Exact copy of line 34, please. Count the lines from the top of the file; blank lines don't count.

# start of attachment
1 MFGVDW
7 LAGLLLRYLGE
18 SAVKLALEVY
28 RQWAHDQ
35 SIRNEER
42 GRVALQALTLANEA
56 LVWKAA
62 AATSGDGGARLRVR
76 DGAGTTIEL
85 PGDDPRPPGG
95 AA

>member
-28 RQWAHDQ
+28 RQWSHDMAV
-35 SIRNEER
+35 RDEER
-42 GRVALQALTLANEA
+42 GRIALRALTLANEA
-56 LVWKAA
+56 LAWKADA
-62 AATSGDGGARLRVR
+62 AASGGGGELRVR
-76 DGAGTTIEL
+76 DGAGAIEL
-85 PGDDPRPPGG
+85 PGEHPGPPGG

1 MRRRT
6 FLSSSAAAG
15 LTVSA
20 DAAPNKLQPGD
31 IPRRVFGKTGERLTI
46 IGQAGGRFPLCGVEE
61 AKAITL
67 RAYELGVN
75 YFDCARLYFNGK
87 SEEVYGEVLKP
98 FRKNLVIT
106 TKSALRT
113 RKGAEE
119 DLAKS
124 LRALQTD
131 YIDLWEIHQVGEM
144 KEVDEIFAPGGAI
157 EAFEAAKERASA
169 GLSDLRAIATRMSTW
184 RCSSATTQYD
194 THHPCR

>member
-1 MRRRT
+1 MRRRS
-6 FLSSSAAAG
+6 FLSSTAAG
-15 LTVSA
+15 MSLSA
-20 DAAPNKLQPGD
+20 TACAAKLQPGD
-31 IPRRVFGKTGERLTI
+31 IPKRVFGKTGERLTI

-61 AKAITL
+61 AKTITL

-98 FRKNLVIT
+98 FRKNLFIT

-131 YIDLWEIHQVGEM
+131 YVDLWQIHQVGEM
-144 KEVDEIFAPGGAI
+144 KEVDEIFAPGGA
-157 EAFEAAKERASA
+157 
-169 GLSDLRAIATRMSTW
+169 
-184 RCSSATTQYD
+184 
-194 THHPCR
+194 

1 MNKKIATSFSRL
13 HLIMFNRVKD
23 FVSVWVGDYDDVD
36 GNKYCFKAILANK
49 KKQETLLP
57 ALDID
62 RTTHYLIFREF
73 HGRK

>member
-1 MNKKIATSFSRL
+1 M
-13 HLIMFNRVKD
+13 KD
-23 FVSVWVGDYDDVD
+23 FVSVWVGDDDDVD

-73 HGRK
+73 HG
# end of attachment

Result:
67 RAYELGVN